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    Ted Olson May Be Too Smart By Half

    Ted Olson May Be Too Smart By Half

    Ted Olson obviously is a very good lawyer. In the past, that very good lawyer — and his allegiance to conservative values — has been viewed by liberals as the devil incarnate because of his role in winning Bush v. Gore.

    Now that very good lawyer, along with David Boies, has pulled off a major coup in obtaining a ruling from a Judge who did not need much convincing, that there is a federal constitutional right to gay marriage, thereby invalidating California Prop. 8.

    The video of Olson being interviewed by Chris Wallace (embedded below) has brought cheers for Olson because of lines such as “Well, would you like your right to free speech — would you like Fox’s right to free press put up to a vote ….”

    There is a logical flaw, however, in Olson’s primary legal argument that the Judge merely followed Supreme Court precedent on the issue of marriage (emphasis mine):

    As a matter of fact, since 1888 the United States Supreme Court has 14 times decided and articulated that the right to marriage is a fundamental right. We’re not talking about a new right here.

    We’re talking about whether a fundamental right, something that the Supreme Court has characterized as the most fundamental relationship we have in this country, can be deprived of certain individuals because of the color of their skin or because of their sexual orientation.

    The problem with this argument is that the marriages the Supreme Court has addressed in the past were marriages between one man and one woman, which the Court — in Olson’s characterization — has deemed “the most fundamental relationship we have in this country….”

    On that, the supporters of Prop. 8 could agree. The traditional marriage has been recognized as being of fundamental importance to society, unlike other relationships, such as polygamy, which also have a historical and religious basis, but as to which society has made a value judgment.

    By focusing on the fundamental right to marry, but ignoring that that right arose on the basis of the Supreme Court recognizing the fundamental role in society of traditional marriage, I think the legal team opposing Prop. 8 has set itself up for failure.

    Olson’s argument is something of a circular firing squad. In order to prove that society has no constitutionally rational basis for making a value judgment in favor of traditional marriage, Olson needs to prove that traditional marriage is not the most fundamental relationship in society. But, according to Olson, on 14 occasions the Supreme Court has said otherwise.

    [Note: The last paragraph was added after the original post.]

    Related Posts:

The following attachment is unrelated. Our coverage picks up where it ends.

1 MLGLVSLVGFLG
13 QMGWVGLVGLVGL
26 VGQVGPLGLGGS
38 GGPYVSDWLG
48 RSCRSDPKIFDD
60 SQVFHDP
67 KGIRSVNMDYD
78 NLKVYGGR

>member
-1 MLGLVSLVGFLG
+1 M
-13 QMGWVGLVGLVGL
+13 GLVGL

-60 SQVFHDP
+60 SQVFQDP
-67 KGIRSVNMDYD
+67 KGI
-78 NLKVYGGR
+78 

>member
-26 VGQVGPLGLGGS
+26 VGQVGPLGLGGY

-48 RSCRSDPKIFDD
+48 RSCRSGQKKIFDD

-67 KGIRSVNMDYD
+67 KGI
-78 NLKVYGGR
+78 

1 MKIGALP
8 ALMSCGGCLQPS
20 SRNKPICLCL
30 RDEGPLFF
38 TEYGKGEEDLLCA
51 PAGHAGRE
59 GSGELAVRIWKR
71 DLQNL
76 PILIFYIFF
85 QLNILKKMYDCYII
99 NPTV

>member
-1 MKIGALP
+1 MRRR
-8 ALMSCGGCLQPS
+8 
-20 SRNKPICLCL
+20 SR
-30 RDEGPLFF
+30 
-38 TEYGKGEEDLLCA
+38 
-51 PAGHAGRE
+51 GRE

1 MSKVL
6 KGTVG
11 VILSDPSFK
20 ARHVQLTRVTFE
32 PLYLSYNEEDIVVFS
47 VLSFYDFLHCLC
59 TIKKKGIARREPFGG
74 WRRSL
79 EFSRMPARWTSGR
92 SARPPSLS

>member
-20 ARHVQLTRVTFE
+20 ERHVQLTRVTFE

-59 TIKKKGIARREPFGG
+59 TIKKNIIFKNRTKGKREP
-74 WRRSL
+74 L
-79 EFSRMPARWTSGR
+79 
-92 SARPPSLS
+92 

Deconstructing Marriage
    Fed Judge Finds Calif. Prop. 8 Unconstitutional

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    "I think that where Olson was going with his logic was that our understanding of "marriage" has changed over time."

    Nice try Kyle, but the definition of marriage is the very thing in contention. It should be noted that the redefinition of marriage has failed about 40 times when put to a vote, so "our" definition hasn't changed.

    The even bigger logical flaw in the argument is that gays are deprived of a right everyone else enjoys. This is false. They have exactly the same right as everyone else to marry someone of the opposite sex who is both willing and legally eligible to marry them.

    Note the qualifiers. No one has the right to marry anyone they want. They can only marry within certain limits. That some people don't want to be restricted to those limits does not mean their rights have been infringed. To the contrary, they want a right no one has ever had before.

    I'm pretty sure the Constitution doesn't protect non-existent rights.

    Also note that no one has the right to marry just any person(s), animal, or child they are sexually oriented towards. The right is very specific, as irvingprime said, to marry a person of the opposite sex.

    And it's interesting reading the judges ruling. The logic certainly doesn't rule out polygamous marriage. The opinion said the states interest in regulating marriage is in creating "stable" households. There's no reason a polygamous marriage couldn't be as stable as a homosexual marriage. The opinion continually says this new definition is limited to couples, but never explains why. Using the judges logic, it's probably for no better reason than to specifically disadvantage polygamous marriages.

    if the california constitutional amendment violates the u.s. Constitution, isn't the judge declaring that an amendment to the federal Constitution defining marriage as being between a man and a woman would also violate the federal constitution? or can a constitution violate itself?

    The comment about how the first amendment should not be up for a vote and for the same reason gay marriage shouldn’t be either is particularly risible, given Olson’s participation in McConnell v. FEC. That is the case where Olson successfully defended McCain-feingold against a facial challenge. That would be the same law struck down as violating the first amendment in Citizen’s United. I mean at least Kagan had the courtesy to lose in her attempt to subvert freedom of expression.

    To quote myself: “So basically he tried to justify a ruling not supported by the constitution by citing a principle actually written in the constitution that he personally worked to subvert.”

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